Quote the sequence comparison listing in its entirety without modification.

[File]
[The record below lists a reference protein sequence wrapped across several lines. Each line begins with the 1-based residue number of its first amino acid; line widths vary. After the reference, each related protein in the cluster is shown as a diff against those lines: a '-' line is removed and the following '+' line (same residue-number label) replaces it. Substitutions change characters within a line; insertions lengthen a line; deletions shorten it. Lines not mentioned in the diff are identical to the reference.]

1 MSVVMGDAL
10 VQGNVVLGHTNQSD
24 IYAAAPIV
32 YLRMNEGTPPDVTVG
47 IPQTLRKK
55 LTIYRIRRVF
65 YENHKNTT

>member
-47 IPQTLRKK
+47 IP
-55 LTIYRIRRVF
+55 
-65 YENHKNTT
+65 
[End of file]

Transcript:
[The record below lists a reference protein sequence wrapped across several lines. Each line begins with the 1-based residue number of its first amino acid; line widths vary. After the reference, each related protein in the cluster is shown as a diff against those lines: a '-' line is removed and the following '+' line (same residue-number label) replaces it. Substitutions change characters within a line; insertions lengthen a line; deletions shorten it. Lines not mentioned in the diff are identical to the reference.]

1 MSVVMGDAL
10 VQGNVVLGHTNQSD
24 IYAAAPIV
32 YLRMNEGTPPDVTVG
47 IPQTLRKK
55 LTIYRIRRVF
65 YENHKNTT

>member
-47 IPQTLRKK
+47 IP
-55 LTIYRIRRVF
+55 
-65 YENHKNTT
+65 